Prototype Sun Sensor CAD Model

Prototype Sun Sensor CAD Model

Magnetometer

We prototyped two magnetometers angled at 180 degrees from each other; the Earth's magnetic field was measured using a differential amplifier in the analog domain. This cancels out any slight variation in the magnetic field, assuming the difference between the sensors is negligible (2"), to obtain an accurate relative velocity measurement over a long period of time at very low frequencies.

We plan on using an array of tri-axis magnetometers across our Intertial Measurement Unit (IMU) to sense our rotation and help guide torque movements during detumbling before sail deployment. Relatively accurate tri-axis magnetometers are available for less than $10 / piece. The most concerning hurdle to deal with is the calibration routine which must be developed and controlled by the microcontroller of the flight controller to interpret magnetic orientation. This hurdle must be overcome if we are to use any magnetic solutions, also including magnetorquers. Again, The International Journal of Aerospace Engineering has published methods of in-orbit triaxis magnetometer calibration.

Magnetometer Protoyping Circuitry

Magnetometer Protoyping Circuitry

Accelerometer & Gyroscope

Accelerometers on the earth's surface, have the ability to measure orientation with respect to the force of gravity. Satellites in orbit do not have this luxury since they are experiencing free fall. Therefore, accelerometers will be utilized as feedback from the torque mechanisms such as reaction wheels. Accelerometers will also require self-calibration routines as the ADAC System comes online. Also like magnetometers, they are relatively cheap for the accuracy desired. Accelerometers are not accurate enough to measure the experimental torque provided by the diffractive elements on the sail, so they will not be employed in measuring experimental data, only as feedback to the ADACS of torque effects.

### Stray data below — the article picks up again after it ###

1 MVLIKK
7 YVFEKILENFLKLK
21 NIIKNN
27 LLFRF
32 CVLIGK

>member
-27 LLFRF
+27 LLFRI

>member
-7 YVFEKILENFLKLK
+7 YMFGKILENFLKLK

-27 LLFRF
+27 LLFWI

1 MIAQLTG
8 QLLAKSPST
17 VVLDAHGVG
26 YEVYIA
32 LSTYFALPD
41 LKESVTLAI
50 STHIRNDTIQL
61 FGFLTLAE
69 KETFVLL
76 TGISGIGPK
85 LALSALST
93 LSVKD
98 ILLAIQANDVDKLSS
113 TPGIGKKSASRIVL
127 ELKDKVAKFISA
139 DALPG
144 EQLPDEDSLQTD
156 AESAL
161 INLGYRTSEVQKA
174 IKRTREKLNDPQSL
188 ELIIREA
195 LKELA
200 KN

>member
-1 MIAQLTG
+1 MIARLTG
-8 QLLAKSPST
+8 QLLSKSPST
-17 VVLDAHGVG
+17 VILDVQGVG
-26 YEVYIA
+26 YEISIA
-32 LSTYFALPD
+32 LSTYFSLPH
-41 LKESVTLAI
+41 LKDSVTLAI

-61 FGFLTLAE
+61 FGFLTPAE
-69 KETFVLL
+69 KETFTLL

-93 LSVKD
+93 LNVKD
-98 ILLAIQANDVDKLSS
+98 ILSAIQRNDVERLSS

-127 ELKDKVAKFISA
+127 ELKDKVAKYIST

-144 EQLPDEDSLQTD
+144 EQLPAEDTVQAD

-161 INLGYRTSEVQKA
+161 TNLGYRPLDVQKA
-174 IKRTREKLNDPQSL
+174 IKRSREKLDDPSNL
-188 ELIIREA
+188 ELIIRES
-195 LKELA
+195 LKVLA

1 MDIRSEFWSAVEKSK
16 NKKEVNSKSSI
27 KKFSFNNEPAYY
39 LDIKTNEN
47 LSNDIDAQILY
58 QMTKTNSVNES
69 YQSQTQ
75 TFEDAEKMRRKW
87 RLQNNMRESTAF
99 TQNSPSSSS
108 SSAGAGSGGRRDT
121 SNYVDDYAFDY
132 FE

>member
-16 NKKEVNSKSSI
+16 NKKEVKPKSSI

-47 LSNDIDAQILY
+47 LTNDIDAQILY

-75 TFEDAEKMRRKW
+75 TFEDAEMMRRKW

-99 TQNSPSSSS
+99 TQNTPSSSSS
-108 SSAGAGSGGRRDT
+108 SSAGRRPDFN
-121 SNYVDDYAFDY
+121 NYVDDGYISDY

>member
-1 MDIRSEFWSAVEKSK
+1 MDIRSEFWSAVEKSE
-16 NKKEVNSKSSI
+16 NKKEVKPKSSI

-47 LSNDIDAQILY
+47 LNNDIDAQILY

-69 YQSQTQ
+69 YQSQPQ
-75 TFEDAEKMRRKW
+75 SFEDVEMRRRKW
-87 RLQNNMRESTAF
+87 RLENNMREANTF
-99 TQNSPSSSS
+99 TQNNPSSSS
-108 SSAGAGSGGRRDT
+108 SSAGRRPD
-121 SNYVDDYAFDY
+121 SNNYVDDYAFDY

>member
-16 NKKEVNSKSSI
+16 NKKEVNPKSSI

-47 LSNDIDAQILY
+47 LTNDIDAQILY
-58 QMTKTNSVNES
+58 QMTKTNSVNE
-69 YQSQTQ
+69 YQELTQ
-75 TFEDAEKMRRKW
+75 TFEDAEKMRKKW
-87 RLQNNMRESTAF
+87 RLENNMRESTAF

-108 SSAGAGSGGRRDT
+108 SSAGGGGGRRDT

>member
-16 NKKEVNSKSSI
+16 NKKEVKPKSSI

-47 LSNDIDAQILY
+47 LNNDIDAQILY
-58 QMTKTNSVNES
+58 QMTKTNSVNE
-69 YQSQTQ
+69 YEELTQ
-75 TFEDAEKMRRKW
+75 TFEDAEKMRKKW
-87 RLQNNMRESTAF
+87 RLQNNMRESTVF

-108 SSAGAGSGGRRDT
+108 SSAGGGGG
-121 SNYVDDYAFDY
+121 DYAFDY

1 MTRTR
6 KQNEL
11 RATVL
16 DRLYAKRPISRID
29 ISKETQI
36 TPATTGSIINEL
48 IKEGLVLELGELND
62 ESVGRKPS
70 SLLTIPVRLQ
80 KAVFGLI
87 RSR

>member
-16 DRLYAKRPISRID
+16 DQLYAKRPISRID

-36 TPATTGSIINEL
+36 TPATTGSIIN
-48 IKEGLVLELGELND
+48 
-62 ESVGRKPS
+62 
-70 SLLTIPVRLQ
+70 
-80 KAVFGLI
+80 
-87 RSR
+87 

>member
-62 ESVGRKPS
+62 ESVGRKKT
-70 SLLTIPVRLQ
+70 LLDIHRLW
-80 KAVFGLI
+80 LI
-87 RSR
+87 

Power System

For testing of the power management system on the CubeSat, a solar cell simulator was designed and constructed with settings allowing for all characteristics of a solar cell to be changed and tested. The simulator is capable of simulating different lighting conditions, efficiency, number of solar cells in parallel and series in the array, and temperature effects.
Photovoltaic Simulator

Photovoltaic Simulator

Solar Simulator Maximum Power Point Curve

Solar Simulator Maximum Power Point Curve

Orbit Predictions